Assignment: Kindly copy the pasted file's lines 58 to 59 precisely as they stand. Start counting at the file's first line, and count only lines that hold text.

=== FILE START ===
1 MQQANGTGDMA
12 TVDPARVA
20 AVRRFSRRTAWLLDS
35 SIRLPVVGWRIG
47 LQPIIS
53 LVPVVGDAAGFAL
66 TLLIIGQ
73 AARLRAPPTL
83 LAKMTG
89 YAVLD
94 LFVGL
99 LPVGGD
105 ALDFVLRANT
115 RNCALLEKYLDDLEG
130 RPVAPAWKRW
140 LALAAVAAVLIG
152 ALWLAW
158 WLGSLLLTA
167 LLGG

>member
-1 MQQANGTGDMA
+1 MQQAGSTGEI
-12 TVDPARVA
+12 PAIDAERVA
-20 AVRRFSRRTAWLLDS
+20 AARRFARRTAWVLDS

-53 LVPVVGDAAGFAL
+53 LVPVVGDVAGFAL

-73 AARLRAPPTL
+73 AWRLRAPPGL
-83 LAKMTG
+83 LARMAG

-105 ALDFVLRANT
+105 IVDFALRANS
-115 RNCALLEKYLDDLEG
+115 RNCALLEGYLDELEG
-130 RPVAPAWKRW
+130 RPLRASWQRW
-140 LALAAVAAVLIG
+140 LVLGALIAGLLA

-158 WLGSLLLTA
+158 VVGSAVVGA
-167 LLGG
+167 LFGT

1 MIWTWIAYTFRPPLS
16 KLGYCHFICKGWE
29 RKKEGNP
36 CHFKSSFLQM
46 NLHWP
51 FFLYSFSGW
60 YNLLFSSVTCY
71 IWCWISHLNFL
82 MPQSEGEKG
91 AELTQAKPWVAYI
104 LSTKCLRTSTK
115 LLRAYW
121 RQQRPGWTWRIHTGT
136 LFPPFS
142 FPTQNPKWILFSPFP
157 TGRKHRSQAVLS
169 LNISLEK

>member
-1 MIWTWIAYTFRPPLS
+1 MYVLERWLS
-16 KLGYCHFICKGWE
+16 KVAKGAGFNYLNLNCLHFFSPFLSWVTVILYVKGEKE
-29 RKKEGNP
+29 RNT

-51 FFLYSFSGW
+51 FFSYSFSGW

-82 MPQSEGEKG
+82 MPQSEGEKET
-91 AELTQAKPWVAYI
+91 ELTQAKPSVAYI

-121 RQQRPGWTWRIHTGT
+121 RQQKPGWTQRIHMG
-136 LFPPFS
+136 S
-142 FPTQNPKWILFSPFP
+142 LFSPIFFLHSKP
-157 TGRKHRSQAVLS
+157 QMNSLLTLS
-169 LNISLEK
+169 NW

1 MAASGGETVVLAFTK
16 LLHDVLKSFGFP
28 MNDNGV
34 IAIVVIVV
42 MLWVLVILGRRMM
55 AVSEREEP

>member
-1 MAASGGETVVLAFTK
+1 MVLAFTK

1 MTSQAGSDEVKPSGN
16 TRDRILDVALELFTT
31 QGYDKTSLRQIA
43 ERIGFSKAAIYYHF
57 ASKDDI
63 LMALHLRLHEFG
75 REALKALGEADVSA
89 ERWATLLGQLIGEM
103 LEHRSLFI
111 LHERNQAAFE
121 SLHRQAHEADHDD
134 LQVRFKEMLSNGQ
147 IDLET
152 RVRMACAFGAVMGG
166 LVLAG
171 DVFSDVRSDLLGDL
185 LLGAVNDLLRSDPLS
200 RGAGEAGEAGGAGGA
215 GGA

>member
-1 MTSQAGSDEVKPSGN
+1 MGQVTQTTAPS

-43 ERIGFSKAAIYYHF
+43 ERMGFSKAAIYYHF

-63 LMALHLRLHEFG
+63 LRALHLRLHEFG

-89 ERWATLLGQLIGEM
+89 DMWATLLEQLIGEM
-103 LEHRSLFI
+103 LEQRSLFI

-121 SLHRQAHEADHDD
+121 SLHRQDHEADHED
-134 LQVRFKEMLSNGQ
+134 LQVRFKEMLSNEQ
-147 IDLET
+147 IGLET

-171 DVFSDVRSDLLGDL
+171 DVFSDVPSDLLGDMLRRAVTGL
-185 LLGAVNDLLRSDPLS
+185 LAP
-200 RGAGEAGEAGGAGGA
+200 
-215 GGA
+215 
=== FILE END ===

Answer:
136 LFPPFS
142 FPTQNPKWILFSPFP